Ireland Palestine Solidarity Campaign
Unit 5, 64 Dame Street, Dublin 2, Ireland ++353 (0)1 677 0253 info@ipsc.ie www.ipsc.ie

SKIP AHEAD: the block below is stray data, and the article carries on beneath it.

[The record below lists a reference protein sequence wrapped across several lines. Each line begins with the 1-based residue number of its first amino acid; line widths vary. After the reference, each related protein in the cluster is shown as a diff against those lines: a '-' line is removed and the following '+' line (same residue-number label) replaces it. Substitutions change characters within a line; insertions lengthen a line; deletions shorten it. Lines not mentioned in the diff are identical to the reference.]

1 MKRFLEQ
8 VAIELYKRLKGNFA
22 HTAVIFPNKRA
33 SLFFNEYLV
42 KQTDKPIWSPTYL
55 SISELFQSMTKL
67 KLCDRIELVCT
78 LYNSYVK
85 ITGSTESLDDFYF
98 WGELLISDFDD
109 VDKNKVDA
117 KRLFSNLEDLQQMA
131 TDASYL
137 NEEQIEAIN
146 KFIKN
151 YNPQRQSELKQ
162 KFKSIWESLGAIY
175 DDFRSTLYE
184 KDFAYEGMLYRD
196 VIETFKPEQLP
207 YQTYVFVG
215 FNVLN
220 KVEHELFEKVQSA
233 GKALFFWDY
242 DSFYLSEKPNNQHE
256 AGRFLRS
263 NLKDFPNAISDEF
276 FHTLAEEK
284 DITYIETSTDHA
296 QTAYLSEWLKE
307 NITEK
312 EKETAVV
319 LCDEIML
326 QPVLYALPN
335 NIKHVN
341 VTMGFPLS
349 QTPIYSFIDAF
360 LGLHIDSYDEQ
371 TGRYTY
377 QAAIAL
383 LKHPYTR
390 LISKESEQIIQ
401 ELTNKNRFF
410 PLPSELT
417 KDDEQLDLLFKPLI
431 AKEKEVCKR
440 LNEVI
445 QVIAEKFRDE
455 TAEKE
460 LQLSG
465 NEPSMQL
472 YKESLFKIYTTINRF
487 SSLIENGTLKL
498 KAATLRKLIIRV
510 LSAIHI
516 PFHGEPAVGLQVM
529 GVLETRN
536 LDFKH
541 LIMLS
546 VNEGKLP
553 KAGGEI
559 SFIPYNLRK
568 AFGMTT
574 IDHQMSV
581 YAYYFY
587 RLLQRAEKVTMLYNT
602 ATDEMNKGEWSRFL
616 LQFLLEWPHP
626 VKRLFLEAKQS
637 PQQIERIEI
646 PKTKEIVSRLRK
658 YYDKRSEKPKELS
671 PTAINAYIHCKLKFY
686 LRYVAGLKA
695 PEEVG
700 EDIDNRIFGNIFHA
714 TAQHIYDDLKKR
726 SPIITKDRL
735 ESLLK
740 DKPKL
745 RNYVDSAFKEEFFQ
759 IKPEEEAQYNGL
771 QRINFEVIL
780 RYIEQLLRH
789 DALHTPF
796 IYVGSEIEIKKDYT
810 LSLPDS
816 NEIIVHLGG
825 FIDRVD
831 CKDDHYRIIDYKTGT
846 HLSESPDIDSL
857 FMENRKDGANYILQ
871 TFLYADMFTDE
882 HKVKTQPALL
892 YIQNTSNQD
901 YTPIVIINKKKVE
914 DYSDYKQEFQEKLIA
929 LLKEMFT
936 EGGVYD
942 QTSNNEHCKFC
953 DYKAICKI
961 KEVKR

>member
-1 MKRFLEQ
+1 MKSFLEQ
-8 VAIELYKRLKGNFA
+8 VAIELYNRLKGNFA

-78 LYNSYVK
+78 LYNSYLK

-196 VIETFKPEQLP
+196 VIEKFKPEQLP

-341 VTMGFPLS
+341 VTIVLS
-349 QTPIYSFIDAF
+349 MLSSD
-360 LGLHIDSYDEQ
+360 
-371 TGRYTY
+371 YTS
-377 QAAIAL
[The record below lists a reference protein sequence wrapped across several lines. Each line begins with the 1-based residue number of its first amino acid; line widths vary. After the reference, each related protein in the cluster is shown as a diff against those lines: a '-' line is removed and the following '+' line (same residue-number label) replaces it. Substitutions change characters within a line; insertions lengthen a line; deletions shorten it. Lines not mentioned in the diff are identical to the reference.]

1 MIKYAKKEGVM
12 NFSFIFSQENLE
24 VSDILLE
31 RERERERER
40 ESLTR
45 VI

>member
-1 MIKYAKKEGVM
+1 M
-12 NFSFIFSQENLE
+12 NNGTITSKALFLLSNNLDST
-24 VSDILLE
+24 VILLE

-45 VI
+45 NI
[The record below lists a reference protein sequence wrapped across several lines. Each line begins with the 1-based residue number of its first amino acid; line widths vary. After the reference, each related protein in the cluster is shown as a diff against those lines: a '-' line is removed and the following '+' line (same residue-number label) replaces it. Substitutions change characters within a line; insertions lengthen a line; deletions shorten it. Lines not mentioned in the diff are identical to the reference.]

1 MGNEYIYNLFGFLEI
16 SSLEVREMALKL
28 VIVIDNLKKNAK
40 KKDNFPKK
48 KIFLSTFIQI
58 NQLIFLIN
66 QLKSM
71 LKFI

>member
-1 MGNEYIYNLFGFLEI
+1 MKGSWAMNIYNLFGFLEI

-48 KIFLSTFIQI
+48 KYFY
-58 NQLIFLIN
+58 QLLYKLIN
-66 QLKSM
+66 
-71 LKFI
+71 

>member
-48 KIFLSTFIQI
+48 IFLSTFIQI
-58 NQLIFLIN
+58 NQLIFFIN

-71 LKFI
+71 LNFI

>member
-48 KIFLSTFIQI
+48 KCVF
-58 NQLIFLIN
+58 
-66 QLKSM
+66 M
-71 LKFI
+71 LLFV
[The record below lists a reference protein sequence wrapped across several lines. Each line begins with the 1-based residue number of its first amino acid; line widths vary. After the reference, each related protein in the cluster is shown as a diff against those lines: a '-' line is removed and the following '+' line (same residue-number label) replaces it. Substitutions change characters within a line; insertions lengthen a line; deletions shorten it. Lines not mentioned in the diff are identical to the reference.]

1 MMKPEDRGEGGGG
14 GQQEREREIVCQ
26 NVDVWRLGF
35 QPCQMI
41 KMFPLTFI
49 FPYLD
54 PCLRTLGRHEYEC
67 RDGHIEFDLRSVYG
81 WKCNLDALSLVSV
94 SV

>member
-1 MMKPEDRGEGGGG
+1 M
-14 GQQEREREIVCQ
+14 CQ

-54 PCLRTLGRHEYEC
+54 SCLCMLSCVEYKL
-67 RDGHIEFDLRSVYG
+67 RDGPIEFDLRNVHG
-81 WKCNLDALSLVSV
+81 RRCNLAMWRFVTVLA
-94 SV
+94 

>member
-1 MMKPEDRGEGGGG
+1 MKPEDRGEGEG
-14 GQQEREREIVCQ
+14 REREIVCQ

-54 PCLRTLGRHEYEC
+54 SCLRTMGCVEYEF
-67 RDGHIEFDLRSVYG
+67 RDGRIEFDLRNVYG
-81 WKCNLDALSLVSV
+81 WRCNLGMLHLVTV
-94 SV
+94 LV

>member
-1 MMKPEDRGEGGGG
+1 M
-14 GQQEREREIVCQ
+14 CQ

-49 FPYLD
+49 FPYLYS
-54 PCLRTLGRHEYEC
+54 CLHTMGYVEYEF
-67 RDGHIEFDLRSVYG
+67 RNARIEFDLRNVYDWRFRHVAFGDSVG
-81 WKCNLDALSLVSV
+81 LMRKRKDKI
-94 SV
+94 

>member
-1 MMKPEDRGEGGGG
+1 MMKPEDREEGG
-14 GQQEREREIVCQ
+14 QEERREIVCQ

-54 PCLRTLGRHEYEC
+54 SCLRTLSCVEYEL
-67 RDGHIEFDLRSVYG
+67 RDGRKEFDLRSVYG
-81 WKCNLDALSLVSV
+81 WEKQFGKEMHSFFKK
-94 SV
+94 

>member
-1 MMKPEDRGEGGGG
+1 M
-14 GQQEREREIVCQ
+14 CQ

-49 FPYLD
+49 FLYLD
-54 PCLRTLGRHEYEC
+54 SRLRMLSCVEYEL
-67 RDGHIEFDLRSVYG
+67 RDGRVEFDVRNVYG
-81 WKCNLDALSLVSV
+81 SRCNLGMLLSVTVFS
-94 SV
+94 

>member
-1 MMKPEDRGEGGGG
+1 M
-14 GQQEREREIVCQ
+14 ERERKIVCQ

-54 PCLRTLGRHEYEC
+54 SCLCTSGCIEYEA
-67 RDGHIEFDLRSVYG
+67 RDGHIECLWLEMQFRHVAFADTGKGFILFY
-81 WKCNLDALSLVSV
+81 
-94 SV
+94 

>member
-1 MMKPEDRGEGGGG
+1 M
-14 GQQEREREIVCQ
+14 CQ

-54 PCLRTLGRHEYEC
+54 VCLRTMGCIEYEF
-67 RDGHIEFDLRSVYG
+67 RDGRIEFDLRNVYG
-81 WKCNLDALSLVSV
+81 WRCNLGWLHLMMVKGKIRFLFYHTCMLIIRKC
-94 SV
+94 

appears to have been constrained by no such requirement, since he mentions no individual articles and indeed has issued a ruling without any specific references to articles at all. Thousands of words of specific complained‐of coverage, thousands of words of complaint, and thousands of words of reply from the Irish Times are dealt with in a few hundred words of generalisation. Either the Ombudsman is in error in not addressing the complaints individually, or his office was in error in its instruction to us. Either way, there has clearly been a procedural error. Ground 3. Error in procedure: Misleading summary of the case The Press Ombudsman has a special responsibility to be accurate and fair in his public summary of the complaint and its outcome. When the Ombudsman writes: “The Irish Times acknowledged, and offered to correct, a number of statements which it accepted had been inaccurate,” he gives a misleading impression of that offer. The “number” of statements that the newspaper was willing to correct was two, and they were, by any measure, trivial and tangential, at best, to the main issues of the complaint, as Mr O’Sullivan’s letter makes clear: “In summary, I genuinely find that the complaints from the IPSC are of little or no substance.” The Ombudsman also writes: “Such disagreements and arguments... are an inevitable accompaniment of highly‐charged newspaper‐based debates.” This gives the misleading impression that there was an ongoing debate about this story in the newspaper, when it is our submission, and is palpably the case, that the Irish Times kept such debate from its pages for some weeks. Ground 4. Error in application of the Code of Practice: Principle 1 Notwithstanding our contention (summarised above in Ground 1) that much of this coverage contained inaccurate reporting of third‐party statements, we also submit that accurate reporting of untrue third‐party statements ‐‐ as for example in the May 15th article “Novelist condemns ‘intimidation’ by group promoting boycott of Israel” ‐‐ is not in fact afforded complete protection under Principle 1, as the Ombudsman’s decision implies. Section 1.2 of the Code of Practice states: “When a significant inaccuracy, misleading statement or distorted report or picture has been published, it shall be corrected promptly and with due prominence.” This section offers no exemption whatsoever for “misleading statements” that are made by third parties and quoted in the newspaper. Since Mr O’Sullivan of the Irish Times makes no defence with regard to the IPSC contention that statements from Mr Gerard Donovan and (as reported) Dervish were in themselves misleading, and since that fact was brought promptly to the attention of the newspaper, the Ombudsman can have no grounds under Section 1.2 for refusing to insist that they be corrected. Ireland Palestine Solidarity Campaign: Unit 5, 64 Dame Street, Dublin 2, Ireland Phone: ++353 (0)1 677 0253 Email: info@ipsc.ie Website: www.ipsc.ie